Smoked brisket in your backyard is, without a doubt, one of the hardest things to cook perfectly.
Despite all the articles, books and videos out there telling you how to do it, there is no magic to the process.
You need tremendous patience and you need to know the specific characteristics of your pit. That takes practice and experience. The more you cook, the better you'll be.
The approach may sound simple and straightforward, but getting there is not.
10 Tips - Smoke brisket in your backyard
Here are my 10 essential steps to smoking a backyard brisket on an offset, log-burning pit. Some of the techniques may work for other types of smokers, such as a Weber Smokey Mountains, but not all. (I cook on stick burners (offset pits) & cannot address techniques specific to Smoky Mountains, Green Eggs, pellet cookers, gravity pits or charcoal pits.)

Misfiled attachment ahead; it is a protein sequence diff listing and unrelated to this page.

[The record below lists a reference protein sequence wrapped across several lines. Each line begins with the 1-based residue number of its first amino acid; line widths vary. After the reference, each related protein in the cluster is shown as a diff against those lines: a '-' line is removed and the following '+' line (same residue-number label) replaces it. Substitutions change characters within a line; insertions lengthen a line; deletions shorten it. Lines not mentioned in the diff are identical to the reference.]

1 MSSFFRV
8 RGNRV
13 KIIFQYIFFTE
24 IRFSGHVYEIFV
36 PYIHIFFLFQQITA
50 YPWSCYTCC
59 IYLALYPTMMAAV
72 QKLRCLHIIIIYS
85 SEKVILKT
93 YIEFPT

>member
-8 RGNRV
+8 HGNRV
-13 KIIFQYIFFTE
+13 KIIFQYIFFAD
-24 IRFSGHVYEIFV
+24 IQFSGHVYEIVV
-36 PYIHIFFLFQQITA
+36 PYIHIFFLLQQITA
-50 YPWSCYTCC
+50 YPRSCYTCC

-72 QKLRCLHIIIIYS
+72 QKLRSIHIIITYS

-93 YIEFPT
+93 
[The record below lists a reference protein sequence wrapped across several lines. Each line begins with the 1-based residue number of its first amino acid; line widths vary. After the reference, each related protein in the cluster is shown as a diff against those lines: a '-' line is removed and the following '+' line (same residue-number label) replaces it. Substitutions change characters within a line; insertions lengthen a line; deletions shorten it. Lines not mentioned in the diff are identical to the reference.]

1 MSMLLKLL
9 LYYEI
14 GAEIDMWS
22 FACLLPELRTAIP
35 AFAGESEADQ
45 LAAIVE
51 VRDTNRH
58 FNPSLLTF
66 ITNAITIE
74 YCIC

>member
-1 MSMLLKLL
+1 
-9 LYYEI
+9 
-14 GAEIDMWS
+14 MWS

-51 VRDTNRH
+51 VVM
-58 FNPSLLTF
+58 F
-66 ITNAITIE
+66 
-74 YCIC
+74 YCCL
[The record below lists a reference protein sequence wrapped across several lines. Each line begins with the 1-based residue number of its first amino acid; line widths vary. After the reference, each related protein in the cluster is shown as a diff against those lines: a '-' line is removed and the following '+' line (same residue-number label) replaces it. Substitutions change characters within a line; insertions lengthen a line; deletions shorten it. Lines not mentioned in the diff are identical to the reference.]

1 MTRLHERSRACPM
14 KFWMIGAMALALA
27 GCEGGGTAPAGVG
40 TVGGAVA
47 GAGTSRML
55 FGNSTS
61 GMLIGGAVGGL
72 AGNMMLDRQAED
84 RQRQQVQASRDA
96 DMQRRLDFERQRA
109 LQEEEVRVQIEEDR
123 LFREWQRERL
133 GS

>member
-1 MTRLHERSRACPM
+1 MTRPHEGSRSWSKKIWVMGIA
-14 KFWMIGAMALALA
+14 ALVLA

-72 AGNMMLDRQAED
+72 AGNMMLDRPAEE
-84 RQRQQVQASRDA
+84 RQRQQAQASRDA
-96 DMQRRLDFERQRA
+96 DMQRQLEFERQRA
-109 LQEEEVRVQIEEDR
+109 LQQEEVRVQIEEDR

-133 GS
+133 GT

1. Start with a good piece of meat. Find a source that sells 12-15 pound packer trim briskets: Choice or Prime Wagyu, but not Select. Even though you can successfully produce good Select grade briskets, for a few extra bucks get the Choice to insure better results.
2. Trim the fat to 1/4 inch, plus/minus on the top and sides, so it will render down along with the rub and get into the meat. If you do not feel comfortable trimming briskets, skip this step and do not panic about it.
3. Pick any of your favorite commercial beef rubs and spices. There's a million of them out there. Some people apply the rub several hours before cook time. Some grind their spices in a coffee grinder for better consistency. Some even add a finishing rub -- midway through or near the end of cooking -- to enhance flavor. Try a simple Texas favorite by combining: (8 tbsp.) fresh course ground black pepper, (3 tbsp.) Kosher salt, (1 tsp.) granulated garlic, (1 tsp. cayenne), (1 tsp.) granulated onion. This makes about 3/4 cup which will season a large packer trim brisket.